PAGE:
DEXTER — Reginald and Lucille Perkins used to love living at their home on High Street in Dexter. The retired couple took pride in their home and neighborhood and were looking forward to spending their retirement years in their cozy, two-story home.
They say vandals have changed all that. The Perkins are afraid to live in their house. It is up for sale. The couple can’t wait to move to Dover-Foxcroft, where they are building a new home.
Perkins was charged in mid-January with reckless conduct with a firearm after firing shots in his yard to scare off vandals.
According to Reginald Perkins, he and his wife have been terrorized by vandals for the past three years. Perkins said that vandals have stolen $1,500 worth of tools from his garage and 200 gallons of gasoline. Their garage was backed into by these vandals, he said, and the cost of repairing only the siding will be $700. Perkins said that he has put up stakes for a fence a total of 10 times, and each time he repaired the fence, it was knocked down.
The vandals throw rocks into their yard during the summer and it takes the boy who mows their yard three-quarters of an hour to remove them before he can mow. One of the panes of glass on their garage has a BB gun pellet hole in it. The garage and their home has been spray painted, and eggs have been thrown at the buildings. Several weeks ago, one of their cars was spray painted with red paint. When Lucille Perkins went inside to call the police, the vandals returned and sprayed the car with blue paint.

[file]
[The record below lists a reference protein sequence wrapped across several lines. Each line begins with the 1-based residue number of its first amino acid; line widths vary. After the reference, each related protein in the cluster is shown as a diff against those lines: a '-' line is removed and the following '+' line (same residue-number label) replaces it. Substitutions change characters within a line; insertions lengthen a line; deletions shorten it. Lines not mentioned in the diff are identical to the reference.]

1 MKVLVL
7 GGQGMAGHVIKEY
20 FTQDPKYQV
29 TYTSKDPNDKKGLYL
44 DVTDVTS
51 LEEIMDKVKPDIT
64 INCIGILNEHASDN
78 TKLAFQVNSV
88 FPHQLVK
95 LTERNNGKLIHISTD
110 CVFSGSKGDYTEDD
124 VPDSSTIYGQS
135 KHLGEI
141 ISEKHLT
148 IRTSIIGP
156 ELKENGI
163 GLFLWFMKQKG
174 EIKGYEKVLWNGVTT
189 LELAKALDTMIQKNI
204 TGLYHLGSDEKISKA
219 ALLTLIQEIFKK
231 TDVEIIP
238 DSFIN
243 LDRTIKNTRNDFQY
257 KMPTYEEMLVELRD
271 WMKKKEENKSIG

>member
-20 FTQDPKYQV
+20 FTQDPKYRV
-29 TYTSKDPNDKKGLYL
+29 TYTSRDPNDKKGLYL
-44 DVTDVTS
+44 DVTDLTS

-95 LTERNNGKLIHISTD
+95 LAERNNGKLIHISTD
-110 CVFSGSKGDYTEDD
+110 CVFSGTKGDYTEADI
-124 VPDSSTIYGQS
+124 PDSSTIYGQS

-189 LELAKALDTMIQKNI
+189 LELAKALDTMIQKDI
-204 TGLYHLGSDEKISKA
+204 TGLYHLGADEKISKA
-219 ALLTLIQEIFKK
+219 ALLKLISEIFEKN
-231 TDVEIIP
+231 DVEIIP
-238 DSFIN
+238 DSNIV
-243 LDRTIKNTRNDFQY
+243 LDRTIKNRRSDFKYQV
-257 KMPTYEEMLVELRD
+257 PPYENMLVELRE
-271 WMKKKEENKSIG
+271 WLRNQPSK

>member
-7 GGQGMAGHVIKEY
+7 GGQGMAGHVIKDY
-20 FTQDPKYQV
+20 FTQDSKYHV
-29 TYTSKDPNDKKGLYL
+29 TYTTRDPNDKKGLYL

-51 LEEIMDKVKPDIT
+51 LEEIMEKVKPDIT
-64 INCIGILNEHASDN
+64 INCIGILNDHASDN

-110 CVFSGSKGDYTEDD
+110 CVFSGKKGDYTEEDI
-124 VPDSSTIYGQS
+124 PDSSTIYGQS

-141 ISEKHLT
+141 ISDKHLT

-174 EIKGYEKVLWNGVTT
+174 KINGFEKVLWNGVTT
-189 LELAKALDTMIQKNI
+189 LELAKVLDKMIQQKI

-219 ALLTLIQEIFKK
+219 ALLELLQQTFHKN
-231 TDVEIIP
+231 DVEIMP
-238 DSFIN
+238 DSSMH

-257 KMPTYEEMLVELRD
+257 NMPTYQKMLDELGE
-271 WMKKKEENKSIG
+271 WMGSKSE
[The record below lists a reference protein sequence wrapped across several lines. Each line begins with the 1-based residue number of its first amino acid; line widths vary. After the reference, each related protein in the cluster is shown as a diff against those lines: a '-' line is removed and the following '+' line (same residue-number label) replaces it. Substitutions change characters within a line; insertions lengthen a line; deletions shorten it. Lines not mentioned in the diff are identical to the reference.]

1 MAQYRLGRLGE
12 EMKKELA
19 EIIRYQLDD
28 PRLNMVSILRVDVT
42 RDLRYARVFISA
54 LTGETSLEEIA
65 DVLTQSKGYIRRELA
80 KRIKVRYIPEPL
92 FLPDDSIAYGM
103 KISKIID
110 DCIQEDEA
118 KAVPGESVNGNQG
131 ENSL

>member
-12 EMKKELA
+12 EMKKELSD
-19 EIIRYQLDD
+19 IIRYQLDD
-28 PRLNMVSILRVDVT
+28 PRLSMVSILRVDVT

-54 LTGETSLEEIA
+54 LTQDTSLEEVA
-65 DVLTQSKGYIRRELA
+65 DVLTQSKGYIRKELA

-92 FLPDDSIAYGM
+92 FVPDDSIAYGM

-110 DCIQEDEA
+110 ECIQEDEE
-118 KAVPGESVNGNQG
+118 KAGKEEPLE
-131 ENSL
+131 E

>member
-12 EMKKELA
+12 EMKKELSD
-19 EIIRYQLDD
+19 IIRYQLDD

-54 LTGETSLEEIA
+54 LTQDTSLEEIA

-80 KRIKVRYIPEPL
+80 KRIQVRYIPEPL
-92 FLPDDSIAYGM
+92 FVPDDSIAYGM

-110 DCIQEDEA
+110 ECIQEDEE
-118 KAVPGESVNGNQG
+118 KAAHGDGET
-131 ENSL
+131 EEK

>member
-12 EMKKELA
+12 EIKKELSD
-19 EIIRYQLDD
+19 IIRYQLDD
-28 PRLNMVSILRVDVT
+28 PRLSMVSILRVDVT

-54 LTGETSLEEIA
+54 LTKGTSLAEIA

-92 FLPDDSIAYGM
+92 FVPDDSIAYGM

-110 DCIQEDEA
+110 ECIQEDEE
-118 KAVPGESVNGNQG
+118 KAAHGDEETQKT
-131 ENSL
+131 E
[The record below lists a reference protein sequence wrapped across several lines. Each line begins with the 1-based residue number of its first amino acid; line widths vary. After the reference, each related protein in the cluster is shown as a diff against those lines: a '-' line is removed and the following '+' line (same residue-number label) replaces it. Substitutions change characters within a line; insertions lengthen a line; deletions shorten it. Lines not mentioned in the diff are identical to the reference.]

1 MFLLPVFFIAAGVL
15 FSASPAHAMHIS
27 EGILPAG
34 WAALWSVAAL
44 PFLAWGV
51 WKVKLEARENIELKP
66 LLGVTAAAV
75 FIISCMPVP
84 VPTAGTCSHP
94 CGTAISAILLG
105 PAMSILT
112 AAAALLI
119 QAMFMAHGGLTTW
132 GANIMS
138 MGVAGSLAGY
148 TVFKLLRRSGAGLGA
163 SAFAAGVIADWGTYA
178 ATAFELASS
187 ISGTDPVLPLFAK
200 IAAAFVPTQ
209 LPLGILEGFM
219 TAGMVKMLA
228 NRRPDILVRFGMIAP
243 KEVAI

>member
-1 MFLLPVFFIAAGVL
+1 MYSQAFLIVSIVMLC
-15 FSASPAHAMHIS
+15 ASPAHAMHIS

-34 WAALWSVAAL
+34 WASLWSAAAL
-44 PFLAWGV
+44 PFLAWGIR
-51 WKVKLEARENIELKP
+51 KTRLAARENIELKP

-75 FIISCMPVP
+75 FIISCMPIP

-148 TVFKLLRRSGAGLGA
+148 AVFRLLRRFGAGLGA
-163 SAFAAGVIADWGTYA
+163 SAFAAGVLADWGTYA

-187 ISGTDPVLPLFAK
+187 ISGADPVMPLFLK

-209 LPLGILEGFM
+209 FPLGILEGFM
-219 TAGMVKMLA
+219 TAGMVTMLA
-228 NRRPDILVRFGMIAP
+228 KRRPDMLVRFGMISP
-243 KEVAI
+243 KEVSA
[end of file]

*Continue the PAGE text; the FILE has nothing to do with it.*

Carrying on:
The Perkins’ new truck was so coated with eggs that the corrosive material in the eggs took the paint off inside and out, Perkins said.
The Perkins are called names when they go out to their cars or work in the yard. Sometimes guns are fired near their home, Perkins said.
Their taxi business also has been affected by the vandals, Perkins said, by the frequent obscene and threatening telephone calls he and his wife receive. Perkins said the line is tied up so much with these calls, he is sure that he is losing business from people trying to contact him for a ride.
Their taxi business was initially started by the couple as a way to supplement their Social Security benefits. They estimate that the vandalism acts have cost them “thousands of dollars” and their homeowners insurance has been canceled, Perkins said, because they have made so many claims.
Perkins said that he and his wife don’t dare leave the house because of what might happen when they are gone.
In mid-January, Perkins said, he was pushed to his limit. He had been working all day at his taxi business. His wife went out on a taxi call, and Perkins settled down in front of the television. Suddenly, Perkins said, he heard a series of “bang, bang, bangs” coming from his driveway and looked out a window to see what was happening. When he looked outside, vandals were throwing iceballs at his vehicle. Perkins says he went to his kitchen cabinet and got out his revolver and put three bullets in it and went outside. He fired two shots in the air and warned the vandals to stop. He then went back into the house, put the gun down on the counter, and called the state police in Orono to report what was happening. His wife returned home and after police arrived, Perkins was charged with reckless conduct with a firearm.
Perkins said he knows that it was wrong for him to fire the gun that night, but he wants people to understand that he had been pushed to his limit. He still does not know what can be done to stop the group of vandals from terrorizing him.
According to David Clukey, Dexter police chief, the local force has spent a lot of time investigating these incidents and will continue to investigate them. He said that so far the department has not had enough evidence to take anyone to court. He said the force is following up on several leads that may result in arrests.